advertisement

160km (99 miles) NW of Nairobi

Famous for its flamingoes and rhinos, Lake Nakuru -- a shallow alkaline lake measuring around 60 sq. km (23 sq. miles) -- is the main focus of one of Kenya's most accessible and popular state-run parks. Declared a UNESCO World Heritage Site in 2002, Nakuru (the name is a Maasai term for Swallowing Wind, referring to a dust storm, or Dusty Place) was the first park in Africa dedicated to the preservation of bird life. Since 1987, it has also been a sanctuary for rhinoceros -- nowhere else are you guaranteed to get a photo of a rhino against a backdrop of thousands of pink flamingoes sifting food from a shimmering lake.

Nakuru's huge flamingo population -- an estimated one million of them cover the lake's fringes -- has long attracted visitors and compelled photographers to capture the velvety pink carpet that ebbs and shifts over the water. The birds are here because the soda lake is a potent breeding ground for spirulina, the algae upon which the flamingoes feed. When conditions are good, an acre of lake produces as much as 8 tons of the algae in a year.

In addition to the flamingoes, the lake draws more than 450 other bird species -- Egyptian geese, pied kingfishers, fish eagles, herons, egrets, grebes, secretary birds, and around half a million great white pelicans flock around the lake's shore. The latter come to dine on the alkaline-resistant fish that were introduced here to feed on mosquito larvae in the 1950s. Most curious of the birds here are the grisly looking marabou storks -- often referred to as the "undertakers" of the wild -- which feed on the intestines of freshly dead flamingoes, often competing with the scavenging hyenas that skulk around the shoreline.

Just north of the park is Nakuru town, which today has the fourth-biggest urban population in Kenya. If you view the park from high enough up, it's startling to witness how close human settlements have encroached upon Lake Nakuru -- as a result, there is a 74km (46-mile) electric fence around the park, making this the only completely fenced national park in Kenya. The lake's proximity to such a dense human population has some serious drawbacks, and pollution from the town has taken its toll on the water -- and, accordingly, also on the numbers of flamingoes that are seen here; at one point, they all seemed to have disappeared.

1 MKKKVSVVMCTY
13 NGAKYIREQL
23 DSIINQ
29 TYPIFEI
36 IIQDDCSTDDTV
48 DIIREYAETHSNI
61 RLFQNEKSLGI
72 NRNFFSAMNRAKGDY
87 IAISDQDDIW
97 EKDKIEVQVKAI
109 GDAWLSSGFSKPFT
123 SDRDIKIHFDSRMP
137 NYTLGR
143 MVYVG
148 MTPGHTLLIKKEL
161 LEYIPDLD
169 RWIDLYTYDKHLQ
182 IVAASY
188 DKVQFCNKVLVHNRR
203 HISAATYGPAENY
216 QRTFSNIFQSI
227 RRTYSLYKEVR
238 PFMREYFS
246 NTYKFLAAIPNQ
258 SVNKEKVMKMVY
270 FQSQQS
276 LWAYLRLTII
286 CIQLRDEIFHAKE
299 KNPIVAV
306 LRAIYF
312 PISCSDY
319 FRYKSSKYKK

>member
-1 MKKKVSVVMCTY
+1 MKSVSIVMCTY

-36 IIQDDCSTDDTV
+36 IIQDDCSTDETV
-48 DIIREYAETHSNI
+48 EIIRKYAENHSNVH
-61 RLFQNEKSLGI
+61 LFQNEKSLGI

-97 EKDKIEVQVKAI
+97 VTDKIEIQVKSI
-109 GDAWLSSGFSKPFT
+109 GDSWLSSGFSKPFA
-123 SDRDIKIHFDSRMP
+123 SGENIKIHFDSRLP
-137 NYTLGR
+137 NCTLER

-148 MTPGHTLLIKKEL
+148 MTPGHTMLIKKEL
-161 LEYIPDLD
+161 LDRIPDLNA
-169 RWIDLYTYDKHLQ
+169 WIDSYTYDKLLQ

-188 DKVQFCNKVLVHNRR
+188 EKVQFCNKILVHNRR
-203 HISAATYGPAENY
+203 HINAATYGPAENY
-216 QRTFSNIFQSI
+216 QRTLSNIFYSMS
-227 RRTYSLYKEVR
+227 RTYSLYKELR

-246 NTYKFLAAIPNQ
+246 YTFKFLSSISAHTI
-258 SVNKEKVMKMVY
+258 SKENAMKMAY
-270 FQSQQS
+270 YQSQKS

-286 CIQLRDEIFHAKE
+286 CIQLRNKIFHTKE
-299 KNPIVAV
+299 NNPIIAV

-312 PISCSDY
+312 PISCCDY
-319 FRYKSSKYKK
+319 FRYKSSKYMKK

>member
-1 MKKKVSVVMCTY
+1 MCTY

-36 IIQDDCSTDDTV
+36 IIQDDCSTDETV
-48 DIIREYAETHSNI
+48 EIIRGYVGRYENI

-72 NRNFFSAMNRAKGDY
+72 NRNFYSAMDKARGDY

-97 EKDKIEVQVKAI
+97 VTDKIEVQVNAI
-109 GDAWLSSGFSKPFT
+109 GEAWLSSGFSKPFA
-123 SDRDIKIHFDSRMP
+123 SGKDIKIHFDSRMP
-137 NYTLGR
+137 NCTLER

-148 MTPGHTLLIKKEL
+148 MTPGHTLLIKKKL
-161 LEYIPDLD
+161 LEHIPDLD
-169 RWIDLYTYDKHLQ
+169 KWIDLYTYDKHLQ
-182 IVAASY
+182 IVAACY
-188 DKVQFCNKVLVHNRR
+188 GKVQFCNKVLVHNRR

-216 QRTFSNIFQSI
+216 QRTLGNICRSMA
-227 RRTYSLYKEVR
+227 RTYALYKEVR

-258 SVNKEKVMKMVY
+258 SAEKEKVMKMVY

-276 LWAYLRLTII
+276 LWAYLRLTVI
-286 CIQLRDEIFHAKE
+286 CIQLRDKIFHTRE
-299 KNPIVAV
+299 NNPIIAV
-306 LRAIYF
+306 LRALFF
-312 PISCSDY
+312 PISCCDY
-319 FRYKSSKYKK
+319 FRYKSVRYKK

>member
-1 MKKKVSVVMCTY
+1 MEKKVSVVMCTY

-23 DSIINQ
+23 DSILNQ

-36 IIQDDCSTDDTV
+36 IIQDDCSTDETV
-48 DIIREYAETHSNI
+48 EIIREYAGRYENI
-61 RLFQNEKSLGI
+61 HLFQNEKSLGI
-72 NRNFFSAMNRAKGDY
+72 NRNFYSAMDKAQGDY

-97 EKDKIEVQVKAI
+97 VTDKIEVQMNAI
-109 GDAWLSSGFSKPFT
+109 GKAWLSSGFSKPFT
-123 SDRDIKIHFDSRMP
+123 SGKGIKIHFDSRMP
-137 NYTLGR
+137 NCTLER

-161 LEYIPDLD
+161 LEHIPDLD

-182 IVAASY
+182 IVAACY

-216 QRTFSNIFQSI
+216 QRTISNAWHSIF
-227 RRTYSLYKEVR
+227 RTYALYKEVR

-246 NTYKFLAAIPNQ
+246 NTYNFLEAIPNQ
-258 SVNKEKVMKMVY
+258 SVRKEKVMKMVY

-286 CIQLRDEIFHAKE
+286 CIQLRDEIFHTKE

Park authorities claim that there are now strict controls on the effluent flowing into the Njoro River, one of three rivers that feed the lake, and it is hoped that this, together with grand schemes initiated by the World Wildlife Fund, will eventually restore the lake to its former glory. Sadly though, not all problems are so easily overcome. In late 2007, a bushfire completely eradicated the Euphorbia Forest to the east of the lake, wiping out a unique habitat, and the numbers of monkeys in the Colobus Forest have inexplicably thinned out, too.

Because of the fence around Nakuru, there are no elephants in the park, but the other Big Five species are regularly spotted; if you're exceptionally lucky, you may even see one of the park's legendary tree-climbing lions (apparently, they prefer the acacias). The park also functions as a sanctuary for around 85 Rothschild giraffe, relocated here from Western Kenya where agriculture has impinged on their natural habitat. Nakuru is also the best place in Kenya to see mountain reedbuck -- they have long, soft, woolly coats and live on rocky slopes, stone ridges, and escarpments. Although it gets pretty crowded, it's worthwhile making your way up to Baboon Cliff, where there's a lookout point and picnic spot overlooking the entire lake -- seen from up here, Nakuru looks like a well-formed upside-down map of Africa.

For scenic variety, visitors with time on their hands set off to visit the dormant, dull-looking Menengai Crater, which borders Nakuru town, to the north. Views from the top are incredible -- crusts of solidified black lava spread outward against the red cliffs below you, and you can gaze into the chasm of the crater pit within the volcanic cone itself.